“Do you have advice for those of us returning to work and picking momentum back up after taking a few months off?” Pietrzak asked.

    As someone who worked full time while raising three children, Lopez offered some advice.

    “My main recommendation is, breathe,” Lopez said. “It’s OK, you don’t have to do it all at the same time. You can be all, but you’ve got time. I had three little girls and we didn’t have the daycare center in those days or the nursing facilities that we have now — it was hard. It takes family and figuring out how to do things little by little. But give yourself a break, don’t feel like you’ve got to do it all at the same time.”

    One of the last questions from the audience asked how groups like the Federal Women’s Program and Women in Science and Engineering (WiSE) have helped employees.

    Wicks shared how she’s grown to become more appreciative of the programs that Division Newport offers, as she’s progressed in her career.

    “I don’t think I took advantage of those groups early in my career, but as I have progressed, I have realized how important it is for women to have a voice here — this is a largely technical organization, and there’s a lot of men, and the women really need a support system to show that their voice matters,” Wicks said. “In my department, I don’t think I realized how many up-and-coming women looked up to me until last year, when I was nominated for the Providence Business News Women to Watch in the technical category. I was floored that I was nominated.”

    Wick’s nomination was selected by command leadership for submission noting her “significant impact” on how her work in the Contracts Department supports the mission of the U.S. Navy. She won the elite award, joining eight other women from Division Newport who have won the award in the past 10 years. Read a story about the award, here. [link-]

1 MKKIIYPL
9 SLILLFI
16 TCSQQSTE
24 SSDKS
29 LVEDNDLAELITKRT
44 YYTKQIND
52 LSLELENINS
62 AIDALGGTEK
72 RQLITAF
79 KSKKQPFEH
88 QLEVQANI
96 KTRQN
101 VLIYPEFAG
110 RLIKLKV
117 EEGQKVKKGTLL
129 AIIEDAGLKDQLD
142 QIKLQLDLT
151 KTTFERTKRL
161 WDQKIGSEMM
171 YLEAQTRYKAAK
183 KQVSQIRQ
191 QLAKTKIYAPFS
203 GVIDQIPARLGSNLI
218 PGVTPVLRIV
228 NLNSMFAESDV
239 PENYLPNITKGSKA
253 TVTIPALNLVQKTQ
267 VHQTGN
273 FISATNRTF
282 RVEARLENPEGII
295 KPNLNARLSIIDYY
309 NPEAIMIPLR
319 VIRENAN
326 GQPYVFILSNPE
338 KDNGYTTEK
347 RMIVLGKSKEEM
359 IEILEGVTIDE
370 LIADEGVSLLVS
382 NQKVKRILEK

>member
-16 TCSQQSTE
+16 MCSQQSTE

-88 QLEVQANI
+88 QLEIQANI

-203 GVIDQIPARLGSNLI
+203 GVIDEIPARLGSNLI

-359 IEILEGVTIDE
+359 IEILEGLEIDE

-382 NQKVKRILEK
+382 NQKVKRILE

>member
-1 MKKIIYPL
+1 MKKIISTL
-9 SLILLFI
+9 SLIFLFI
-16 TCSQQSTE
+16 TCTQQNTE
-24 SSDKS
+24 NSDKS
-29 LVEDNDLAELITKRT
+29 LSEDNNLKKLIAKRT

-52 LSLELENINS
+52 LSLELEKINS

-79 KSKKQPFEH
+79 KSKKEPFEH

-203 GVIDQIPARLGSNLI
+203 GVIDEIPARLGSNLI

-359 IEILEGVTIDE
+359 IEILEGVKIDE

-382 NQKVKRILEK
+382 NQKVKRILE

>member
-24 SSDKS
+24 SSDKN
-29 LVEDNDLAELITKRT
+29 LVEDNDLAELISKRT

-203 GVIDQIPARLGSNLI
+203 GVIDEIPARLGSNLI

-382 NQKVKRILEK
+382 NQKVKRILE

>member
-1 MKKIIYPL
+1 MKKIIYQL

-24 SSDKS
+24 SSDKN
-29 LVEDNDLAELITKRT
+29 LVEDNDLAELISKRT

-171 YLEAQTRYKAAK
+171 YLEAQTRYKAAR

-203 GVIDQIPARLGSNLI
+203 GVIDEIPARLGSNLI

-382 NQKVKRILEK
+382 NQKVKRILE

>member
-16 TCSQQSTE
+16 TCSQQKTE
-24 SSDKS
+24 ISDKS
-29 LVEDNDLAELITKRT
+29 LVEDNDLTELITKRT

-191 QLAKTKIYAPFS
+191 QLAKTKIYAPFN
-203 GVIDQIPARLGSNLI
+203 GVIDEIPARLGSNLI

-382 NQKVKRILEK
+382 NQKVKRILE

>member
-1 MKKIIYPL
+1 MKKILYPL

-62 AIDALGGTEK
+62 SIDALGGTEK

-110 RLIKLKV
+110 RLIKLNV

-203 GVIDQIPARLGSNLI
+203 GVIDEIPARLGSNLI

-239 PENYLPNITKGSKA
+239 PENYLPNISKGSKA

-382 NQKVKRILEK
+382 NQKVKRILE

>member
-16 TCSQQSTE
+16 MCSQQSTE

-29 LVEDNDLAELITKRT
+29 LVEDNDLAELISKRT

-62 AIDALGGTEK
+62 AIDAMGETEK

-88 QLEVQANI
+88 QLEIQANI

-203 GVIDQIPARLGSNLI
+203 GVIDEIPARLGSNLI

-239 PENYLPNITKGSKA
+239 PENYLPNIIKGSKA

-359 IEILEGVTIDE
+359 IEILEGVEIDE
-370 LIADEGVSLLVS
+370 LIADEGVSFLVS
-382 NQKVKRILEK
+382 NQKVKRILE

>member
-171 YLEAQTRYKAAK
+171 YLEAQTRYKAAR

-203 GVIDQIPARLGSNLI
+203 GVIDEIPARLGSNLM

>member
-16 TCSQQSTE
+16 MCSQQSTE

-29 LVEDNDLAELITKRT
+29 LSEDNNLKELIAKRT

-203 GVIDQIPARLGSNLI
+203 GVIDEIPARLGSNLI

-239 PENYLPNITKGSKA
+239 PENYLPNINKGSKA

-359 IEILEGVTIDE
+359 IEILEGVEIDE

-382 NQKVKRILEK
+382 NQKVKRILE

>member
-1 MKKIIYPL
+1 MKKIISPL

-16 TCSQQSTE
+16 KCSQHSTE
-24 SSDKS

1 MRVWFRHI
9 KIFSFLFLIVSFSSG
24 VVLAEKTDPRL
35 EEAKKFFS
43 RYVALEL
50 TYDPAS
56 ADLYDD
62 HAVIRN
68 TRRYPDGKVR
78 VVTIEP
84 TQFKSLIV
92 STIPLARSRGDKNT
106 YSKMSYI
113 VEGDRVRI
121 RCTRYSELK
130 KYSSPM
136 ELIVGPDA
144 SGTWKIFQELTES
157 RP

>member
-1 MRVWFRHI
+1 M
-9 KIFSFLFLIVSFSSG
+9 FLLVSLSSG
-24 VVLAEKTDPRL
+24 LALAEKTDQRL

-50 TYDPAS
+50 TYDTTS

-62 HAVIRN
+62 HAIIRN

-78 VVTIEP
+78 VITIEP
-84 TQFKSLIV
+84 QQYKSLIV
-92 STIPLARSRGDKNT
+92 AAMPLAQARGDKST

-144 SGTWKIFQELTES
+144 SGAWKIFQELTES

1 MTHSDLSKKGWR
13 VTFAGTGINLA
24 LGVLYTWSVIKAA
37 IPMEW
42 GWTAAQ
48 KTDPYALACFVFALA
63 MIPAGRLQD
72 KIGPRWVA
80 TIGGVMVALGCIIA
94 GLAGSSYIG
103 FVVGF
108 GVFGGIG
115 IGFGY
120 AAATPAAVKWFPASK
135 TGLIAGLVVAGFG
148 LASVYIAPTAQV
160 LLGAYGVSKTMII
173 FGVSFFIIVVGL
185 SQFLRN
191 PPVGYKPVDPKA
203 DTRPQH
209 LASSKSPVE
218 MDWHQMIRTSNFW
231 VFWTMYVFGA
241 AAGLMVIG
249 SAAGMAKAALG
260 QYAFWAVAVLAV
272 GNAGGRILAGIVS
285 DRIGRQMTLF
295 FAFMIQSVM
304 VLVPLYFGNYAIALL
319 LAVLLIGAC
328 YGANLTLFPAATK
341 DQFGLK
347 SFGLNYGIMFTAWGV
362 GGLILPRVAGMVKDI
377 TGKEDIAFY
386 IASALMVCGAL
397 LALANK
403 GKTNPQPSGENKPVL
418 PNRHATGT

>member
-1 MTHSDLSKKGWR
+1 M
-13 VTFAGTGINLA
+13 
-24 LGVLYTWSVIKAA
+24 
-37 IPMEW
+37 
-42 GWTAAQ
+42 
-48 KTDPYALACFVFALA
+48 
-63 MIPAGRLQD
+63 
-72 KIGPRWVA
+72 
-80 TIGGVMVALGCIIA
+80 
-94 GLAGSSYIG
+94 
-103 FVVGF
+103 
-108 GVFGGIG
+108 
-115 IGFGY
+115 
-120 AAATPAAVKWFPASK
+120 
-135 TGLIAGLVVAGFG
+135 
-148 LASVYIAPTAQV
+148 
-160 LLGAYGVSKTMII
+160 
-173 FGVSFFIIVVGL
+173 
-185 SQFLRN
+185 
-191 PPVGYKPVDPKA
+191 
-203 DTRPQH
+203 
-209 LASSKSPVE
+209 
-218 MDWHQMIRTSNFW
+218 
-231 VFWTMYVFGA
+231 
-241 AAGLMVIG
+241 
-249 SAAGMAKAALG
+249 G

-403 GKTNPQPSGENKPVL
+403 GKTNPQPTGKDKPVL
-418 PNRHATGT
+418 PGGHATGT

“When I found out that I had won that, I was in disbelief,” Wicks said. “But it was all of the women in my department that came forward and said, ‘this is such a win for all of us it’s so motivating and we’re so happy that we have someone to look up to and that has that voice.’’

    NUWC Newport is the oldest warfare center in the country, tracing its heritage to the Naval Torpedo Station established on Goat Island in Newport Harbor in 1869. Commanded by Capt. Chad Hennings, NUWC Newport maintains major detachments in West Palm Beach, Florida, and Andros Island in the Bahamas, as well as test facilities at Seneca Lake and Fisher's Island, New York, Leesburg, Florida, and Dodge Pond, Connecticut.

    Join our team! NUWC Division Newport, one of the 20 largest employers in Rhode Island, employs a diverse, highly trained, educated, and skilled workforce. We are continurously looking for engineers, scientists, and other STEM professionals, as well as talented business, finance, logistics and other support experts who wish to be at the forefront of undersea research and development. Please connect with NUWC Division Newport Recruiting at this site- and follow us on LinkedIn @NUWC-Newport and on Facebook @NUWCNewport.



    Date Taken: 04.10.2024
    Date Posted: 04.10.2024 14:59
    Story ID: 468272